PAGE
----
Nonprofit news roundup for June 10, 2009

Universities grapple with dwindling endowments

Prior to the “Great Recession,” elite colleges and universities racked up investment gains that sent their endowments soaring, but now many universities are left holding assets that are difficult to quickly convert to cash, Matthew Kaminski said in an opinion column in The Wall Street Journal June 6 (see endowment column). That liquidity problem has forced schools like Harvard, Stanford and Princeton to go to the bond markets for cash, and many are rethinking their priorities and long-term plans.

Gates seeks balance between spending, asset preservation

With the economy hammering its assets, the latest challenge Jeff Raikes, head of the Bill & Melinda Gates Foundation, faces is to find a balance between funneling money to needy people without spending the foundation’s endowment too quickly, The Seattle Times reported June 9 (see Gates Foundation story). The value of the endowment fell to $27.5 billion from $39 billion between January of 2008 and April of this year.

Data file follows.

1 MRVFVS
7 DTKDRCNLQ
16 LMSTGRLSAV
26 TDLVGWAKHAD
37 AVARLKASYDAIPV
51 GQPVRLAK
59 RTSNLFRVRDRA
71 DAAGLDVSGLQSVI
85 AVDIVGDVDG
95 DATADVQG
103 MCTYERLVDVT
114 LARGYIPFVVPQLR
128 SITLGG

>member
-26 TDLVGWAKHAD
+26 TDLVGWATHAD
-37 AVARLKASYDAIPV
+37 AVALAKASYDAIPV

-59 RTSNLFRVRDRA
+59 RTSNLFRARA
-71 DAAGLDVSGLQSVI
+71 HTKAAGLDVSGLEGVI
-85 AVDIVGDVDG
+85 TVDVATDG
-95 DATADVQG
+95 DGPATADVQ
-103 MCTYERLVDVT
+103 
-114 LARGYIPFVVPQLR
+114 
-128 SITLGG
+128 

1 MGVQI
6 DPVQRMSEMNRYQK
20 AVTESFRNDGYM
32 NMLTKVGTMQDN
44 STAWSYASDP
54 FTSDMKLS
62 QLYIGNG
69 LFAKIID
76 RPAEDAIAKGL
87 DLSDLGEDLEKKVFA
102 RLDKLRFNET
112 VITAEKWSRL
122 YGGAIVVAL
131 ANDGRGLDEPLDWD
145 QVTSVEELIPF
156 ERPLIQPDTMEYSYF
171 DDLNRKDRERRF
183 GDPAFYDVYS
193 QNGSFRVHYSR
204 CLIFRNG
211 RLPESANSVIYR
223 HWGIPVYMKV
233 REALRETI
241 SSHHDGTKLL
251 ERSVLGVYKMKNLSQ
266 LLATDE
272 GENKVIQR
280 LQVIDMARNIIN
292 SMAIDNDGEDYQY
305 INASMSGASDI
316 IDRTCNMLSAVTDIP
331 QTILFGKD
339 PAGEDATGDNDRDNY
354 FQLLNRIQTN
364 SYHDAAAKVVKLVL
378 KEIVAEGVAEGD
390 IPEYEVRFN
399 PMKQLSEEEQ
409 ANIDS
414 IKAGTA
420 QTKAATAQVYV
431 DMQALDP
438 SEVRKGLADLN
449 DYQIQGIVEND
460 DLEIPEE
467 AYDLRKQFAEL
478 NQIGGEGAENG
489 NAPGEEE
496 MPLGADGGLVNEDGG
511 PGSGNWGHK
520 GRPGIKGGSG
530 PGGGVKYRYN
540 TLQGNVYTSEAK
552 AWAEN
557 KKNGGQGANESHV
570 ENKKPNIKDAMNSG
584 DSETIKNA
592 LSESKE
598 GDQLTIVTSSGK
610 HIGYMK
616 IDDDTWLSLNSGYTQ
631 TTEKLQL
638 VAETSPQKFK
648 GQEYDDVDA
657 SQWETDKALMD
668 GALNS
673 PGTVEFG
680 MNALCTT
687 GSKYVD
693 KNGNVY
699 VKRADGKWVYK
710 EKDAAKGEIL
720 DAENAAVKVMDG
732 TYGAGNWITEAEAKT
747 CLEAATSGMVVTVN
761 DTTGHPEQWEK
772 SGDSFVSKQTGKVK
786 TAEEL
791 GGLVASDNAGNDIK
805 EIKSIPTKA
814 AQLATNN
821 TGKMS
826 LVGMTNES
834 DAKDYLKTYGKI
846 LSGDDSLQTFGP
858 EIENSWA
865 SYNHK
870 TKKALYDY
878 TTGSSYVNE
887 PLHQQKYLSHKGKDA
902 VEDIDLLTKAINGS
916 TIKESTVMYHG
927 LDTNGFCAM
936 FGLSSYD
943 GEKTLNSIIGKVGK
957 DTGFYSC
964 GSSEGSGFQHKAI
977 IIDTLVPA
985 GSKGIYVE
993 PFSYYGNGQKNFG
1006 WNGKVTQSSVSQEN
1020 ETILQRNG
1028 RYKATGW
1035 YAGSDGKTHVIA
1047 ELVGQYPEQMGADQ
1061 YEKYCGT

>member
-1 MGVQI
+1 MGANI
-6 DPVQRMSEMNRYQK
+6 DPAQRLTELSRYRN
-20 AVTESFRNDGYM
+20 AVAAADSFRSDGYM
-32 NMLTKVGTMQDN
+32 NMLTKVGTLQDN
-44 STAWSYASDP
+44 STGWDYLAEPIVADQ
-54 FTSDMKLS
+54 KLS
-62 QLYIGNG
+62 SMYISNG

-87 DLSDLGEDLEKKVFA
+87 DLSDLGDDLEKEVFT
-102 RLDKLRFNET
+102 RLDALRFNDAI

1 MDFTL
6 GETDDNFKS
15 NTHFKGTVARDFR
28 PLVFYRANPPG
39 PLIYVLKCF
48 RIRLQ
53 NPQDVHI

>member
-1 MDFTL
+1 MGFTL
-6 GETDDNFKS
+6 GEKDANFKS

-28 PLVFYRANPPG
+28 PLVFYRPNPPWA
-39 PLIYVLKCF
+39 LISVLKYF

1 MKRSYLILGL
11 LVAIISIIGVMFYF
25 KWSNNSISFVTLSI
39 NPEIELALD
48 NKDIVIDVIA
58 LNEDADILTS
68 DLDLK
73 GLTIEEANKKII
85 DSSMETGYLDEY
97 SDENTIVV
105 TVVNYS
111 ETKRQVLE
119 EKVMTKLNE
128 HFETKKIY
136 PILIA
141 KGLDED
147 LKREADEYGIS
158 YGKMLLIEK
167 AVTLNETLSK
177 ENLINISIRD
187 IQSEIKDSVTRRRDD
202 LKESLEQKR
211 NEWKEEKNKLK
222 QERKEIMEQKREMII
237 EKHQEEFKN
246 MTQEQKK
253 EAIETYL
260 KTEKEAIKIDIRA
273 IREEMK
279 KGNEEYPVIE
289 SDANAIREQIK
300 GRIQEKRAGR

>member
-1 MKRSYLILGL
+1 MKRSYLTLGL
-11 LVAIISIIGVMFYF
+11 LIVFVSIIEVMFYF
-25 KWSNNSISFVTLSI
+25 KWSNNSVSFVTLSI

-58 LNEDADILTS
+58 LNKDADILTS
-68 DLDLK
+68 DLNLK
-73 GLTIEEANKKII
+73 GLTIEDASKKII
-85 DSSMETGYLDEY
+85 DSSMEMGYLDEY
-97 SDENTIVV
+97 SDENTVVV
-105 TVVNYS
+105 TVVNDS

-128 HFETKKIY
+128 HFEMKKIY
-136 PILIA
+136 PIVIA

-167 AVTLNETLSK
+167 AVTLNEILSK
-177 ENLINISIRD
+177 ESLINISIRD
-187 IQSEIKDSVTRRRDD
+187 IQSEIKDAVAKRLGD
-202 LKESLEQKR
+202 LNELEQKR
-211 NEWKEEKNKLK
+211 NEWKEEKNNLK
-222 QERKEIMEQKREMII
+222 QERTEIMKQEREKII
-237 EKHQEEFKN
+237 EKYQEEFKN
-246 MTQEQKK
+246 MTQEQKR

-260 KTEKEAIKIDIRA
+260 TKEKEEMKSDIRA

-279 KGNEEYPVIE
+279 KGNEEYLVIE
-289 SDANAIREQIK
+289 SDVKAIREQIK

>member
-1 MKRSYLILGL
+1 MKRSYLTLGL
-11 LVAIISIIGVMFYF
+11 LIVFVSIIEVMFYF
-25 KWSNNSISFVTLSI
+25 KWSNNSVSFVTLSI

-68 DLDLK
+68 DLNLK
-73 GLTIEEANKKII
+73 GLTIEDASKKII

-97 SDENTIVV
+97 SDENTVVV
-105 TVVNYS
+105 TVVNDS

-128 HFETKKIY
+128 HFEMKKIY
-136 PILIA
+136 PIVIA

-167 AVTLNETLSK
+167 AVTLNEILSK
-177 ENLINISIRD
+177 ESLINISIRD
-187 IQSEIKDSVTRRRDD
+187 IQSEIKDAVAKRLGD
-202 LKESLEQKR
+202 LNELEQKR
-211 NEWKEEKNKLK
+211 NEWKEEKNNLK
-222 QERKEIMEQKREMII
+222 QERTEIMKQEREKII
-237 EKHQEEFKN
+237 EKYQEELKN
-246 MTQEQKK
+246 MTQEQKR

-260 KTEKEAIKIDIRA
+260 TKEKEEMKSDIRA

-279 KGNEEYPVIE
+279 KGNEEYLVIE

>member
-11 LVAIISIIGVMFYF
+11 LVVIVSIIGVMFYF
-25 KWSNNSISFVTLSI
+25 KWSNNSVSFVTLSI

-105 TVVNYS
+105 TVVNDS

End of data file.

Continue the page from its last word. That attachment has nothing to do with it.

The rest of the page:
GSK creates $30 million scholarship program in Singapore

GlaxoSmithKline launched a $30 million endowed program to support students from Singapore who want to study green chemistry or public-health policy, Channel News Asia reported June 9 (see GlaxoSmithKline story). The company has had operations in Singapore for 50 years and recently opened a $600 million vaccine plant there.

Lost wealth likely to impact nonprofits

The recession and related stock-market declines led to a loss of $11 billion of wealth in 2008, a shift that ultimately will have an impact on all types of charities, Dow Jones reported June 9 (see wealthy donors story). Donors are taking longer to make gifts, and many portfolio managers are suggesting their clients increase holdings in liquid investments.

Southeast Michigan nonprofits fight budget gaps

As the recession and stalling auto industry continue to batter southeast Michigan many area nonprofits are turning to their members and boards for cash, The Detroit Free Press reported June 10 (see Michigan nonprofits story). Some groups, including the Detroit Economic Club and the Automotive Hall of Fame, also are cutting programs to lessen budget gaps.

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